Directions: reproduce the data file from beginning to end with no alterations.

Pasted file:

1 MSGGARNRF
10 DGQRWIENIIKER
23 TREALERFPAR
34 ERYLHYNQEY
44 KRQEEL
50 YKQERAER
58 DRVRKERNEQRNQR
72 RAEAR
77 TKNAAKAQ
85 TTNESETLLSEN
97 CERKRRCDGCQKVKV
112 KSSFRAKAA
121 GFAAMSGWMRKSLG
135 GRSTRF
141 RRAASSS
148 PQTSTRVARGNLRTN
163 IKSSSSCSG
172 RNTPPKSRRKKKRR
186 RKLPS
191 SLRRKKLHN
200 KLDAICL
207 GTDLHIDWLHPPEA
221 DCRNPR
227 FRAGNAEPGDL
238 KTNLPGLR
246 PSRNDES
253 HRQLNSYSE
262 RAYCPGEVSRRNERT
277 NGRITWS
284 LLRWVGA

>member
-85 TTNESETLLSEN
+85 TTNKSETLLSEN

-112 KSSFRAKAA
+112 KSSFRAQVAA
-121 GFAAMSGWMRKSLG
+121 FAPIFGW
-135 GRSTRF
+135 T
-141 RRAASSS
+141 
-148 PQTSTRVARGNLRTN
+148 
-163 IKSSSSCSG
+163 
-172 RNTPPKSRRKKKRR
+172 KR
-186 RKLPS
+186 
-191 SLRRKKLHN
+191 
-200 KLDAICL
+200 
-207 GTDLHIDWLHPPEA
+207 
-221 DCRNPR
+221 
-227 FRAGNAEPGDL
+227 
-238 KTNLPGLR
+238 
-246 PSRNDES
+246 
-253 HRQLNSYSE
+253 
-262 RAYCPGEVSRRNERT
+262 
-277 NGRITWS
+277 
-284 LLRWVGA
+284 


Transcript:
1 MSGGARNRF
10 DGQRWIENIIKER
23 TREALERFPAR
34 ERYLHYNQEY
44 KRQEEL
50 YKQERAER
58 DRVRKERNEQRNQR
72 RAEAR
77 TKNAAKAQ
85 TTNESETLLSEN
97 CERKRRCDGCQKVKV
112 KSSFRAKAA
121 GFAAMSGWMRKSLG
135 GRSTRF
141 RRAASSS
148 PQTSTRVARGNLRTN
163 IKSSSSCSG
172 RNTPPKSRRKKKRR
186 RKLPS
191 SLRRKKLHN
200 KLDAICL
207 GTDLHIDWLHPPEA
221 DCRNPR
227 FRAGNAEPGDL
238 KTNLPGLR
246 PSRNDES
253 HRQLNSYSE
262 RAYCPGEVSRRNERT
277 NGRITWS
284 LLRWVGA

>member
-85 TTNESETLLSEN
+85 TTNKSETLLSEN

-112 KSSFRAKAA
+112 KSSFRAQVAA
-121 GFAAMSGWMRKSLG
+121 FAPIFGW
-135 GRSTRF
+135 T
-141 RRAASSS
+141 
-148 PQTSTRVARGNLRTN
+148 
-163 IKSSSSCSG
+163 
-172 RNTPPKSRRKKKRR
+172 KR
-186 RKLPS
+186 
-191 SLRRKKLHN
+191 
-200 KLDAICL
+200 
-207 GTDLHIDWLHPPEA
+207 
-221 DCRNPR
+221 
-227 FRAGNAEPGDL
+227 
-238 KTNLPGLR
+238 
-246 PSRNDES
+246 
-253 HRQLNSYSE
+253 
-262 RAYCPGEVSRRNERT
+262 
-277 NGRITWS
+277 
-284 LLRWVGA
+284 